Canada's banking regulator proposes to purge higher-risk borrowers from the mortgage market.
OSFI says it's worried about banks being "exposed to heightened risks" from record indebtedness, potential recession and multi-decade highs in interest rates.
Encouraging lower indebtedness "reduces the probability of borrower default by making ongoing debt payments more manageable and limits lenders' potential losses in case of borrower default," OSFI explained in its announcement Thursday.
In my exclusive Globe interview with OSFI head Peter Routledge on Wednesday, he told me, “What we’re trying to construct is an underwriting system that ensures that folks who get into the housing market through a mortgage can service that mortgage through unexpected events—loss of a job, divorce, sudden increase in interest rates.”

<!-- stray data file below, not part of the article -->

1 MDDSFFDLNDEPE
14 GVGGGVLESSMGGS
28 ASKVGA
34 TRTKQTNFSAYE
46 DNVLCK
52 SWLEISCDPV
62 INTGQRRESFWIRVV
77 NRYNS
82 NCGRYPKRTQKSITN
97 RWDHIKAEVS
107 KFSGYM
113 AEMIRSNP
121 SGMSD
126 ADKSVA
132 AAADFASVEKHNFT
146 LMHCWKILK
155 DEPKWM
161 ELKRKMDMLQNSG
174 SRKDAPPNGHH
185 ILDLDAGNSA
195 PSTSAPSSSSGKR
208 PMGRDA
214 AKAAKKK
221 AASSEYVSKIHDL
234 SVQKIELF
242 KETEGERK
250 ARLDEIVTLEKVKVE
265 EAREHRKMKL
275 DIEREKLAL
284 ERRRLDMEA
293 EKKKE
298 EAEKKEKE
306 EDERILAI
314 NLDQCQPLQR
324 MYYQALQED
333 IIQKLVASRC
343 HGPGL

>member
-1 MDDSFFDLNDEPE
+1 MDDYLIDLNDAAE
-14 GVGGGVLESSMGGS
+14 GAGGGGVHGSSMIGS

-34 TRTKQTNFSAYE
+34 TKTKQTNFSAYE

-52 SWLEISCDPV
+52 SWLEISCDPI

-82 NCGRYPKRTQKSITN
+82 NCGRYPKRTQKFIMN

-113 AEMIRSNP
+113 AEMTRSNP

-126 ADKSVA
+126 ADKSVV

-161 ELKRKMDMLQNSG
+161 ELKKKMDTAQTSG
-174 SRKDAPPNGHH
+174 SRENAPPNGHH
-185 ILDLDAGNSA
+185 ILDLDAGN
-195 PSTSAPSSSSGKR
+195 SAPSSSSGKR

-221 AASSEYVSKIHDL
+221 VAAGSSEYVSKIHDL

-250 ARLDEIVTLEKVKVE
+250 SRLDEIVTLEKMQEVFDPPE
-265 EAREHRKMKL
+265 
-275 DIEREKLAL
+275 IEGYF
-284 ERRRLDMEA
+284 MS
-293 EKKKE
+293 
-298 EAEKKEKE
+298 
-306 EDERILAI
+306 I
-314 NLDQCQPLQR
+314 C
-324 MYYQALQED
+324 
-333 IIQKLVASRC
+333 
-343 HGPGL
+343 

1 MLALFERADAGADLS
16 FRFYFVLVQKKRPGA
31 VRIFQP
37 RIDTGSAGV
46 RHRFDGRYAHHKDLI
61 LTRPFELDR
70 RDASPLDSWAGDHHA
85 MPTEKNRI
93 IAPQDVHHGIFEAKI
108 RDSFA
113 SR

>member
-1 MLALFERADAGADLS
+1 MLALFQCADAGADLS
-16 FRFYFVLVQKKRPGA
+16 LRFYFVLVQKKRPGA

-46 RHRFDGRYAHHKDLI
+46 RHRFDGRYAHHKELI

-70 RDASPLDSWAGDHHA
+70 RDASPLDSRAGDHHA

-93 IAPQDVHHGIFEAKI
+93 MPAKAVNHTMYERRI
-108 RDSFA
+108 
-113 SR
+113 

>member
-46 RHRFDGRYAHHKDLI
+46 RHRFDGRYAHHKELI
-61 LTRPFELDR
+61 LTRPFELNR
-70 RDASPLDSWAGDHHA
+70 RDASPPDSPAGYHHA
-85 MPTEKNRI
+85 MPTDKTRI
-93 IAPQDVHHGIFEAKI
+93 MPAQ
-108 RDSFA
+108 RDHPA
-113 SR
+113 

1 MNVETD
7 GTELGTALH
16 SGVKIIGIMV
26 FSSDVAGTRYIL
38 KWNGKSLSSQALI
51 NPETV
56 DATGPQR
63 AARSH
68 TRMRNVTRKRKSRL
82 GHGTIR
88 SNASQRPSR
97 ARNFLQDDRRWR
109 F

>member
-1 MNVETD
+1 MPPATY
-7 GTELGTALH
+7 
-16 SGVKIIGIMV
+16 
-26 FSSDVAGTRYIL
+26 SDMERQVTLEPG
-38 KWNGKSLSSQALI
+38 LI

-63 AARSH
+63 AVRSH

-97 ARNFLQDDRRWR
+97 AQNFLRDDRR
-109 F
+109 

"This is a two-part consultation," OSFI says. "The initial phase opens on January 12, 2023 and ends on April 14, 2023. Feedback from this consultation will inform proposed revisions to Guideline B-20, which will be issued in the second phase—in draft form—for public consultation at a future date."
The regulator has proposed three types of mortgage underwriting restrictions for public comment: loan-to-income limits, debt ratio limits and stress test tweaks. We'll run down each of them here, with comments from Mr. Routledge: